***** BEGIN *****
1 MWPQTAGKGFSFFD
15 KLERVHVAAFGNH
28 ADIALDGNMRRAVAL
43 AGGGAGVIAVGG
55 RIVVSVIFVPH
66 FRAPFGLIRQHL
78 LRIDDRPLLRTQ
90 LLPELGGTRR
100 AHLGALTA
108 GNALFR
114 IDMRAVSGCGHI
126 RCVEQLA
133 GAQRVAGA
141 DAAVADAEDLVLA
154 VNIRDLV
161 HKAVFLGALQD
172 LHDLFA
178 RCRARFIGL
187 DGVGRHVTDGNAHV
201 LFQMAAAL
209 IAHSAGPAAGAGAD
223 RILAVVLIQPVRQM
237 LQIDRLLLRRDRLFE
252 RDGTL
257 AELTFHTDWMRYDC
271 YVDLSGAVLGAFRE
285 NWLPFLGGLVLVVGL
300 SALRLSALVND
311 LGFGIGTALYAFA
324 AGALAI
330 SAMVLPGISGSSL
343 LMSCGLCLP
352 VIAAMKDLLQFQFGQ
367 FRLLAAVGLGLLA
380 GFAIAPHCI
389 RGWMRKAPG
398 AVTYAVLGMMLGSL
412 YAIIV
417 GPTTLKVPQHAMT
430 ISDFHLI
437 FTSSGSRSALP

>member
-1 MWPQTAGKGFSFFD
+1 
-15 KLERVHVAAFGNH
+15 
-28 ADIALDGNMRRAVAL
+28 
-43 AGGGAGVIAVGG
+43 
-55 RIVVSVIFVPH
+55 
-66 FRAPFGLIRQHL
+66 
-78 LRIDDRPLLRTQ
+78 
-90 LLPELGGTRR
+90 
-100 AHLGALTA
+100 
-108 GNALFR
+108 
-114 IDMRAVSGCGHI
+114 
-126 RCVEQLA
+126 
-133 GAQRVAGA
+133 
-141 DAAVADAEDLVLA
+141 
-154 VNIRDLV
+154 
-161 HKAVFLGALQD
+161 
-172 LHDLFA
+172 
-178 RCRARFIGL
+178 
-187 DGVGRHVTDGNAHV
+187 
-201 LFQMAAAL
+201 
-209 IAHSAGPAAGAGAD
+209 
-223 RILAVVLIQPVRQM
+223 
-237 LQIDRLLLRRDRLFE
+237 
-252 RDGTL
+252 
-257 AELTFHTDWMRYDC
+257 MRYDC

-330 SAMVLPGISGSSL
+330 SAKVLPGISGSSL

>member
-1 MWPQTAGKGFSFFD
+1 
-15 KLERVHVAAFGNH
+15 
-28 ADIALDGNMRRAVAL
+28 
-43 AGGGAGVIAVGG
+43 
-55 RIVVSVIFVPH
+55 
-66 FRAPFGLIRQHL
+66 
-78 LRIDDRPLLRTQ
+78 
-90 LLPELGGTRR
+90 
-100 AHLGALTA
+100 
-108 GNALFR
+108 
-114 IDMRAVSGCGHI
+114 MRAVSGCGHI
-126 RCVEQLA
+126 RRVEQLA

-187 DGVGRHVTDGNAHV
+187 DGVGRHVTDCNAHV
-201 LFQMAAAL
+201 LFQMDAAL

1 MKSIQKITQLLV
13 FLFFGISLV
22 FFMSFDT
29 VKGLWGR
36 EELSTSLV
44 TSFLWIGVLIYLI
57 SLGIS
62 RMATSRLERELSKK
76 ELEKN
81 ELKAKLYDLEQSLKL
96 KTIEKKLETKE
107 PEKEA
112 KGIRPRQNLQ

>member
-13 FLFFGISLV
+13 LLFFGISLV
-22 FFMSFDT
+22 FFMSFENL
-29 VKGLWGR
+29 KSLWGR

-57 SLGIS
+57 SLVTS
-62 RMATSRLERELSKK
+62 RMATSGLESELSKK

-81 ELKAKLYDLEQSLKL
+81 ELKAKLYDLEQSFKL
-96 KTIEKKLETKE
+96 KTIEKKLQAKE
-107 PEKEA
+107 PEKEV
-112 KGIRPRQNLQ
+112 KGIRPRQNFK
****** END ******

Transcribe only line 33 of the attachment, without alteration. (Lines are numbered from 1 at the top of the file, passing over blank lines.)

352 VIAAMKDLLQFQFGQ